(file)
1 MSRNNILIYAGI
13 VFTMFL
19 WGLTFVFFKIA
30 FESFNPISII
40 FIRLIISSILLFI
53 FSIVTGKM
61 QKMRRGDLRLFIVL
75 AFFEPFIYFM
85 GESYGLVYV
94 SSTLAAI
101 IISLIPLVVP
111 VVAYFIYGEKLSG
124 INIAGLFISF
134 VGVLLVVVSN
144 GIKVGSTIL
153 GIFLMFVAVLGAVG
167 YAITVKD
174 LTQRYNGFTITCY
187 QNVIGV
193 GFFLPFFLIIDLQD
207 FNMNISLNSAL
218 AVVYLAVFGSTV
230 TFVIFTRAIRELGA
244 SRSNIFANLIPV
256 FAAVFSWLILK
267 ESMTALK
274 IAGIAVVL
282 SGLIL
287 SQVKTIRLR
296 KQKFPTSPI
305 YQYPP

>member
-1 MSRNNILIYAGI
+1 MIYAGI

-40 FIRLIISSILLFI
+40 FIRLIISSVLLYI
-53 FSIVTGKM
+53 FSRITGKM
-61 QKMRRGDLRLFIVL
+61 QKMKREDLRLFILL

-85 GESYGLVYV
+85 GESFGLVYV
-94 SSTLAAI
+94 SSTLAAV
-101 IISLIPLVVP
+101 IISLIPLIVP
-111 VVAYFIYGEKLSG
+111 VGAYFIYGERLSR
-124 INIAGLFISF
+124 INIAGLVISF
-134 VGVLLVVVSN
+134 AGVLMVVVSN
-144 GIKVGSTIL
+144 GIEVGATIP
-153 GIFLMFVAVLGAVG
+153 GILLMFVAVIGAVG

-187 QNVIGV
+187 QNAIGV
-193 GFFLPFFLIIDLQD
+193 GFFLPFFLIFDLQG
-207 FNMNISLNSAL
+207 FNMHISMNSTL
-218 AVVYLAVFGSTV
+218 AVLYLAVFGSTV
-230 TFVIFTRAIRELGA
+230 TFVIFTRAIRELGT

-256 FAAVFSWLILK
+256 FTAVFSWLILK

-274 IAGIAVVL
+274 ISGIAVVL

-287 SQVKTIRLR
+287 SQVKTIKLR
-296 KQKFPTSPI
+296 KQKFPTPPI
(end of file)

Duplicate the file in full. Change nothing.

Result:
1 MSRNNILIYAGI
13 VFTMFL
19 WGLTFVFFKIA
30 FESFNPISII
40 FIRLIISSILLFI
53 FSIVTGKM
61 QKMRRGDLRLFIVL
75 AFFEPFIYFM
85 GESYGLVYV
94 SSTLAAI
101 IISLIPLVVP
111 VVAYFIYGEKLSG
124 INIAGLFISF
134 VGVLLVVVSN
144 GIKVGSTIL
153 GIFLMFVAVLGAVG
167 YAITVKD
174 LTQRYNGFTITCY
187 QNVIGV
193 GFFLPFFLIIDLQD
207 FNMNISLNSAL
218 AVVYLAVFGSTV
230 TFVIFTRAIRELGA
244 SRSNIFANLIPV
256 FAAVFSWLILK
267 ESMTALK
274 IAGIAVVL
282 SGLIL
287 SQVKTIRLR
296 KQKFPTSPI
305 YQYPP

>member
-1 MSRNNILIYAGI
+1 MIYAGI

-40 FIRLIISSILLFI
+40 FIRLIISSVLLYI
-53 FSIVTGKM
+53 FSRITGKM
-61 QKMRRGDLRLFIVL
+61 QKMKREDLRLFILL

-85 GESYGLVYV
+85 GESFGLVYV
-94 SSTLAAI
+94 SSTLAAV
-101 IISLIPLVVP
+101 IISLIPLIVP
-111 VVAYFIYGEKLSG
+111 VGAYFIYGERLSR
-124 INIAGLFISF
+124 INIAGLVISF
-134 VGVLLVVVSN
+134 AGVLMVVVSN
-144 GIKVGSTIL
+144 GIEVGATIP
-153 GIFLMFVAVLGAVG
+153 GILLMFVAVIGAVG

-187 QNVIGV
+187 QNAIGV
-193 GFFLPFFLIIDLQD
+193 GFFLPFFLIFDLQG
-207 FNMNISLNSAL
+207 FNMHISMNSTL
-218 AVVYLAVFGSTV
+218 AVLYLAVFGSTV
-230 TFVIFTRAIRELGA
+230 TFVIFTRAIRELGT

-256 FAAVFSWLILK
+256 FTAVFSWLILK

-274 IAGIAVVL
+274 ISGIAVVL

-287 SQVKTIRLR
+287 SQVKTIKLR
-296 KQKFPTSPI
+296 KQKFPTPPI